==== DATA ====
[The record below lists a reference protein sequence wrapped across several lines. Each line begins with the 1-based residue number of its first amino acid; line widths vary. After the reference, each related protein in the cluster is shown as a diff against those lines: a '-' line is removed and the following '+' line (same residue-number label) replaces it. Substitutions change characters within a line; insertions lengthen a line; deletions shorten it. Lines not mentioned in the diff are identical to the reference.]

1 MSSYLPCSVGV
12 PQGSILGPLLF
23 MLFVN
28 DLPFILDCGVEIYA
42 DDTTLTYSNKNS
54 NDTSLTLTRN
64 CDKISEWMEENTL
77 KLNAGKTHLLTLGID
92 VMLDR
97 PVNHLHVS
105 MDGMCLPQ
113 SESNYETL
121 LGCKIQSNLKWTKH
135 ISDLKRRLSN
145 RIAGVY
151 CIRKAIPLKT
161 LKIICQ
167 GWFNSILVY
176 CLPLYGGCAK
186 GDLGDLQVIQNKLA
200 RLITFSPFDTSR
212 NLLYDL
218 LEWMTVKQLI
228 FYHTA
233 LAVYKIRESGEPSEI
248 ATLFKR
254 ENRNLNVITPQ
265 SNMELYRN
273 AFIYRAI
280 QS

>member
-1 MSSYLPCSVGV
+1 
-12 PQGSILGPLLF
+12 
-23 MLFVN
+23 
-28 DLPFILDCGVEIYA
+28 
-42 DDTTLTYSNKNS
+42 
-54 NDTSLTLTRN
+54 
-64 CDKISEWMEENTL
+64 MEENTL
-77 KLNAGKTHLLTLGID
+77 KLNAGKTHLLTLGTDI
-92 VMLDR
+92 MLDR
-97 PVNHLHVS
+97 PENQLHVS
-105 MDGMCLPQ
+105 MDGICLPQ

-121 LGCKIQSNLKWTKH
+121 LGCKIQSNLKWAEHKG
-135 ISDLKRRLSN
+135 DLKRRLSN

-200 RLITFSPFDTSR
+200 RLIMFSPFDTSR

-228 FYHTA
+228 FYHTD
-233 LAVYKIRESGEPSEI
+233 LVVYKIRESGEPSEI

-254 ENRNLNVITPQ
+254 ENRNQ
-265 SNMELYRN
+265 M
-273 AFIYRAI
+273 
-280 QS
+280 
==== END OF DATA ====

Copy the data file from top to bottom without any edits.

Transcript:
[The record below lists a reference protein sequence wrapped across several lines. Each line begins with the 1-based residue number of its first amino acid; line widths vary. After the reference, each related protein in the cluster is shown as a diff against those lines: a '-' line is removed and the following '+' line (same residue-number label) replaces it. Substitutions change characters within a line; insertions lengthen a line; deletions shorten it. Lines not mentioned in the diff are identical to the reference.]

1 MSSYLPCSVGV
12 PQGSILGPLLF
23 MLFVN
28 DLPFILDCGVEIYA
42 DDTTLTYSNKNS
54 NDTSLTLTRN
64 CDKISEWMEENTL
77 KLNAGKTHLLTLGID
92 VMLDR
97 PVNHLHVS
105 MDGMCLPQ
113 SESNYETL
121 LGCKIQSNLKWTKH
135 ISDLKRRLSN
145 RIAGVY
151 CIRKAIPLKT
161 LKIICQ
167 GWFNSILVY
176 CLPLYGGCAK
186 GDLGDLQVIQNKLA
200 RLITFSPFDTSR
212 NLLYDL
218 LEWMTVKQLI
228 FYHTA
233 LAVYKIRESGEPSEI
248 ATLFKR
254 ENRNLNVITPQ
265 SNMELYRN
273 AFIYRAI
280 QS

>member
-1 MSSYLPCSVGV
+1 
-12 PQGSILGPLLF
+12 
-23 MLFVN
+23 
-28 DLPFILDCGVEIYA
+28 
-42 DDTTLTYSNKNS
+42 
-54 NDTSLTLTRN
+54 
-64 CDKISEWMEENTL
+64 MEENTL
-77 KLNAGKTHLLTLGID
+77 KLNAGKTHLLTLGTDI
-92 VMLDR
+92 MLDR
-97 PVNHLHVS
+97 PENQLHVS
-105 MDGMCLPQ
+105 MDGICLPQ

-121 LGCKIQSNLKWTKH
+121 LGCKIQSNLKWAEHKG
-135 ISDLKRRLSN
+135 DLKRRLSN

-200 RLITFSPFDTSR
+200 RLIMFSPFDTSR

-228 FYHTA
+228 FYHTD
-233 LAVYKIRESGEPSEI
+233 LVVYKIRESGEPSEI

-254 ENRNLNVITPQ
+254 ENRNQ
-265 SNMELYRN
+265 M
-273 AFIYRAI
+273 
-280 QS
+280 